Denmark has lost more tourists than other EU countries the last decade. Relative increases in prices and exchange rates explain some of the loss, but unfavourable taxation and lacking marketing is also part of the explanation.
With 25 percent, Denmark has one of the highest value added taxes (VAT) on hotels and restaurants. Furthermore, certain VAT rules that only apply to hotels and restaurants makes it more expensive for business tourism to use Danish hotels and restaurants. These VAT rules put the Danish hotel industry in unequal competition with other domestic industries and makes it difficult to compete with foreign competitors. Other aspects, including prioritization of marketing and development of attractive tourist destinations, need more consideration in order to regain growth. If Denmark is able to catch up with the rest of EU in attracting foreign tourists the industry can generate nearly 10.000 new jobs and contribute to a balanced economic development in Denmark’s regions.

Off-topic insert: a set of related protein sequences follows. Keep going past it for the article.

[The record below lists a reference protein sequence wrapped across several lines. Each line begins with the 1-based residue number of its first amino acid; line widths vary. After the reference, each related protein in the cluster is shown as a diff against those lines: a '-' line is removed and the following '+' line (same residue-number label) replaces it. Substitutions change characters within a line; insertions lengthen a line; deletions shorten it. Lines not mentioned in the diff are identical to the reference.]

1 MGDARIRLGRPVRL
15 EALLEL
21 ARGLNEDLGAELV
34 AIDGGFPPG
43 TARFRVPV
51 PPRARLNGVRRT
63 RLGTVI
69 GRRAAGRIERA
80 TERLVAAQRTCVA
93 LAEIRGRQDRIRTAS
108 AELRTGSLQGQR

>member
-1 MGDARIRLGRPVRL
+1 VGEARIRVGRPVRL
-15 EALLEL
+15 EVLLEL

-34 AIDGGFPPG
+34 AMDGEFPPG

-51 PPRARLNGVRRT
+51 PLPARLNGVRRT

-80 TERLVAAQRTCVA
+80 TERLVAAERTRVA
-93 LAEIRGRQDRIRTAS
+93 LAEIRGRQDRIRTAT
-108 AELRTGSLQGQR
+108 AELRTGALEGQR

On behalf of a number of tourist companies Copenhagen Economics has analysed the consequences of the loss of competitiveness for the Danish economy as well as the possible gains if growth is achieved. Read the report here. A note analyses the issue of VAT. Another note looks at how Denmarks hinterlands will benefit if growth is achieved.
For further information contact senior economist Claus Frelle-Petersen